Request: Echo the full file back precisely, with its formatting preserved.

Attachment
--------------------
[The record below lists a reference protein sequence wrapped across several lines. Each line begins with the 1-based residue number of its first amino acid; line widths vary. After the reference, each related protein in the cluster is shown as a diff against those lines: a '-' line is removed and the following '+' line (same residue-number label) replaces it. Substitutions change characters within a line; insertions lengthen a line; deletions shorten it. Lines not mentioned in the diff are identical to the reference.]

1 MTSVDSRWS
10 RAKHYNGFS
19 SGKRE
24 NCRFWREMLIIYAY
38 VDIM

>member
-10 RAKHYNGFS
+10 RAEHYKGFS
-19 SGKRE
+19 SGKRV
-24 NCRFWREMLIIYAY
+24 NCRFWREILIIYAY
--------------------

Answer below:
[The record below lists a reference protein sequence wrapped across several lines. Each line begins with the 1-based residue number of its first amino acid; line widths vary. After the reference, each related protein in the cluster is shown as a diff against those lines: a '-' line is removed and the following '+' line (same residue-number label) replaces it. Substitutions change characters within a line; insertions lengthen a line; deletions shorten it. Lines not mentioned in the diff are identical to the reference.]

1 MTSVDSRWS
10 RAKHYNGFS
19 SGKRE
24 NCRFWREMLIIYAY
38 VDIM

>member
-10 RAKHYNGFS
+10 RAEHYKGFS
-19 SGKRE
+19 SGKRV
-24 NCRFWREMLIIYAY
+24 NCRFWREILIIYAY